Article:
Maritime influencers


Philippos Philis: The role of Europe on the path to a Zero Emission Shipping by 2050

Mr. Philippos Philis, President, European Community Shipowner’s Association (ECSA)

As the IMO and the EU work towards a net zero emissions future, shipping is in a transition and is going through a phase of fundamental change.

The sector has dealt successfully with one crisis after the other and has become more extroverted, more open, and more influential. Many policy initiatives are in the pipeline, which will change the sector for good. It is a make-or-break moment for the competitiveness of the sector. At the European level, the European Community Shipowners’ Associations (ECSA) has worked to ensure that the voice of shipowners is heard making our sector more impactful.

It is essential to understand the dynamics and the new political landscape. Shipping is very high on the political agenda, and we need to highlight the great contribution of shipping to global trade and to the competitiveness of the European economy. Shipping enables Europe to trade with the rest of the world, grow, and create wealth for its people. We should not forget that sustainability means environmental, economic, and social sustainability. Importantly, European shipping is a cornerstone for European security, energy security, food security, and supply chain security for consumer goods. Shipping connects Europe with the rest of the world, and we need to better raise awareness of its contributions with EU policymakers.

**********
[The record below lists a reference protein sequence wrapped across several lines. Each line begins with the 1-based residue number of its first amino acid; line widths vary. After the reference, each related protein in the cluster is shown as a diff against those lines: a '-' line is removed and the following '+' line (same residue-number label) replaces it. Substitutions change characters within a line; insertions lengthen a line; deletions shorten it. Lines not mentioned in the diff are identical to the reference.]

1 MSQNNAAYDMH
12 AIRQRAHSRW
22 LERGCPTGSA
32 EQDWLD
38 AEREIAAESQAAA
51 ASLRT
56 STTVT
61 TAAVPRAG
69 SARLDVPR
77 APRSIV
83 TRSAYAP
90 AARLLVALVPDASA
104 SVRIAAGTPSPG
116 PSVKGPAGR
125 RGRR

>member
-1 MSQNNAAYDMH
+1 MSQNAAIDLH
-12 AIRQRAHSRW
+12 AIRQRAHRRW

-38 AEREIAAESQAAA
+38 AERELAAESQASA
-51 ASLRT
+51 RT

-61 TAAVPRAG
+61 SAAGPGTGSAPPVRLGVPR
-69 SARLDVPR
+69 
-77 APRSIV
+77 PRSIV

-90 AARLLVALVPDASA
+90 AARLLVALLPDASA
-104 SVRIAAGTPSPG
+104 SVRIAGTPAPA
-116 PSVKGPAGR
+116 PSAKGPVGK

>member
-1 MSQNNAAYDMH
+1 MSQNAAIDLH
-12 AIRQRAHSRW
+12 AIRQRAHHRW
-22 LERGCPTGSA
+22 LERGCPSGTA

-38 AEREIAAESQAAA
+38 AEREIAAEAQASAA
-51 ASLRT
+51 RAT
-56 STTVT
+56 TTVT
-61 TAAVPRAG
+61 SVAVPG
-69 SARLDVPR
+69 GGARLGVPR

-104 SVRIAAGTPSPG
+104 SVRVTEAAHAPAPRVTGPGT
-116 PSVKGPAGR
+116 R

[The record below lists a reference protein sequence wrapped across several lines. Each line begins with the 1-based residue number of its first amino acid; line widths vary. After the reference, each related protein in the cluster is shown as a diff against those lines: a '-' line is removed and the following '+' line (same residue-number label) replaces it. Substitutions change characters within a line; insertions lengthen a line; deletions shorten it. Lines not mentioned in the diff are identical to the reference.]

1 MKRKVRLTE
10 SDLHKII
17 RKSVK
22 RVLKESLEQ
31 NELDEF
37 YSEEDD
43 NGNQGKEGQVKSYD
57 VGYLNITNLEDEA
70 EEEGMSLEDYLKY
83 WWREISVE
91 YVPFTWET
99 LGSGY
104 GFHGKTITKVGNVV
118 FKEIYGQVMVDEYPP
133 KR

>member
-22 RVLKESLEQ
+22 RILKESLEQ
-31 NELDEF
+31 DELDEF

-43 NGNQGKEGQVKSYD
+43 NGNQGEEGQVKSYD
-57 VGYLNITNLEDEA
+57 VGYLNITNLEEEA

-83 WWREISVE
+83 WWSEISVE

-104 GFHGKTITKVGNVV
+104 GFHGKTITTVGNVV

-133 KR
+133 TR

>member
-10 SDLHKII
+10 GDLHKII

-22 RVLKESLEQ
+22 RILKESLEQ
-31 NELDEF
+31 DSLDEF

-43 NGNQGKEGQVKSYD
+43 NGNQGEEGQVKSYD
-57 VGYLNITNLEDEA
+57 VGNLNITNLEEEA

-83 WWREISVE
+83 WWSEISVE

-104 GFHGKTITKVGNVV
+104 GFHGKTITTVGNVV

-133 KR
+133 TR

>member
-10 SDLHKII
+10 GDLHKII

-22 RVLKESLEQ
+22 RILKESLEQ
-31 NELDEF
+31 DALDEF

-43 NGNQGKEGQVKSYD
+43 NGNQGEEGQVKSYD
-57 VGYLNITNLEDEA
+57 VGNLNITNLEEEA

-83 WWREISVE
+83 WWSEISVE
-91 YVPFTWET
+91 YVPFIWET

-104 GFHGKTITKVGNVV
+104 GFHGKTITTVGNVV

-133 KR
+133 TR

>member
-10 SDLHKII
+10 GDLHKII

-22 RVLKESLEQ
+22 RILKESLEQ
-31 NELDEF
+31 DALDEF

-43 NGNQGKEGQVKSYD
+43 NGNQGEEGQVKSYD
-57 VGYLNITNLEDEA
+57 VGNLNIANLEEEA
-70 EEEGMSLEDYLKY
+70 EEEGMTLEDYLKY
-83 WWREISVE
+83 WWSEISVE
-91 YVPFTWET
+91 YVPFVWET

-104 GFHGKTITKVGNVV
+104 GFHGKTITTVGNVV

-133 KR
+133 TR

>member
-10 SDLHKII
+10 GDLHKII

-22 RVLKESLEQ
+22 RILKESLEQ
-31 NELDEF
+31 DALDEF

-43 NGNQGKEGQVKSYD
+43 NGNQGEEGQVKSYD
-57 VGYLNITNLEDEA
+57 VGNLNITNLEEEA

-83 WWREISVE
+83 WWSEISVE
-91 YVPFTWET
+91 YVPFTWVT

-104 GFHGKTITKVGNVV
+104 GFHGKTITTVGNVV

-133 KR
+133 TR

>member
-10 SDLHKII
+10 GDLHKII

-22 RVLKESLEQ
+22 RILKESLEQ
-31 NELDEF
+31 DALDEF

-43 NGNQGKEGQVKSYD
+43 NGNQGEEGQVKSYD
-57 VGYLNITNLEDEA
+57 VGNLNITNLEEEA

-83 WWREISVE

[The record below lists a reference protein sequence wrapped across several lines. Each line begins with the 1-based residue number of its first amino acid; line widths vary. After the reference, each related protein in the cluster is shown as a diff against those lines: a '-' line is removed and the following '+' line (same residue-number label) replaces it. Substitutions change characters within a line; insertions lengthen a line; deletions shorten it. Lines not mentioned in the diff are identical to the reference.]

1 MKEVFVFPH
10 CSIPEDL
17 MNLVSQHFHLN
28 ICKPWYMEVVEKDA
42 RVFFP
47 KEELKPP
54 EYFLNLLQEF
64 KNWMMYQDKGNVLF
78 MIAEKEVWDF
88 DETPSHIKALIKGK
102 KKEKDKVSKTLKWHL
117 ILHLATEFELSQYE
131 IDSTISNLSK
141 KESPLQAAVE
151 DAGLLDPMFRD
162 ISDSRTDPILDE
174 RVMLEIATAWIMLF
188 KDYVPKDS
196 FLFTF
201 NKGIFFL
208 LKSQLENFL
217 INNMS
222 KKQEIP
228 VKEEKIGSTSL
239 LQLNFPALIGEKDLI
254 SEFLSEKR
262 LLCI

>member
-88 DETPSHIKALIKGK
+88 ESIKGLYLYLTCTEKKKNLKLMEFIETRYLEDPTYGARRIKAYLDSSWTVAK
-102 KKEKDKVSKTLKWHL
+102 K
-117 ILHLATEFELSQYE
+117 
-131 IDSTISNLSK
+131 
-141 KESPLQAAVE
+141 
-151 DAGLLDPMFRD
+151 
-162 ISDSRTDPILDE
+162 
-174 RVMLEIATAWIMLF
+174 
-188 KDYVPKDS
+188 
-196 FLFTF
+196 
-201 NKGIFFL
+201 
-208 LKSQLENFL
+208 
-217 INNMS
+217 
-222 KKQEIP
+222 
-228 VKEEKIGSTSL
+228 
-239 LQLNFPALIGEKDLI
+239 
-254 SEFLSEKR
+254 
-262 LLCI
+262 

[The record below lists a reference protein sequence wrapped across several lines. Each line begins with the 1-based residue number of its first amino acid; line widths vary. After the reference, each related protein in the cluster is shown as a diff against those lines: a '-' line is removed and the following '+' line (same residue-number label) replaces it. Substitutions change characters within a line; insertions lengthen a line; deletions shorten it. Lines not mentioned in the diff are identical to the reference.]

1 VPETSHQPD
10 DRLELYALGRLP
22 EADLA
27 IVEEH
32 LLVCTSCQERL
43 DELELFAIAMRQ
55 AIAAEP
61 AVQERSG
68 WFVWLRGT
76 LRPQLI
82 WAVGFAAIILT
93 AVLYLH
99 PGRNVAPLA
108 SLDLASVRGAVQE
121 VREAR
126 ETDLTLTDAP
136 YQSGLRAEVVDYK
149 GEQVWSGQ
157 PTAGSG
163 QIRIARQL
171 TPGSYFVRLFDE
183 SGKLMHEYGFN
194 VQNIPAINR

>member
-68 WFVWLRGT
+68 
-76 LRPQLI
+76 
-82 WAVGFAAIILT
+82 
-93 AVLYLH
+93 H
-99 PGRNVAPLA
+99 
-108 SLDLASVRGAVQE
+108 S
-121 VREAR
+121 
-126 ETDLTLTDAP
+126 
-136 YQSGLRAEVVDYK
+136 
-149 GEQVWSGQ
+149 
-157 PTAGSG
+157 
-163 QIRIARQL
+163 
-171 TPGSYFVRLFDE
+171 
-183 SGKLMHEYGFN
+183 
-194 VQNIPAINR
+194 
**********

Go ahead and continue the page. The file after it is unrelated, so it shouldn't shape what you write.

ECSA has the privilege to represent national associations from 20 EU/EEA countries. It covers all segments of shipping from bulk carriers to ferries, container ships, tankers, cruise ships, and offshore vessels, operating both in short-sea shipping and in deep-sea transport. We are able to tap into this diversified expertise of our members and come up with workable solutions. At ECSA, European shipowners are united in diversity. ECSA is the focal point of the sector in Brussels and because of this, it successfully brings to the table key stakeholders along the maritime supply and logistics chain from ports, terminals, shippers, shipyards, and manufacturers, as well as NGOs. These efforts to build broad coalitions and communicate transparently with stakeholders are at the center of our recent successes in the policy files.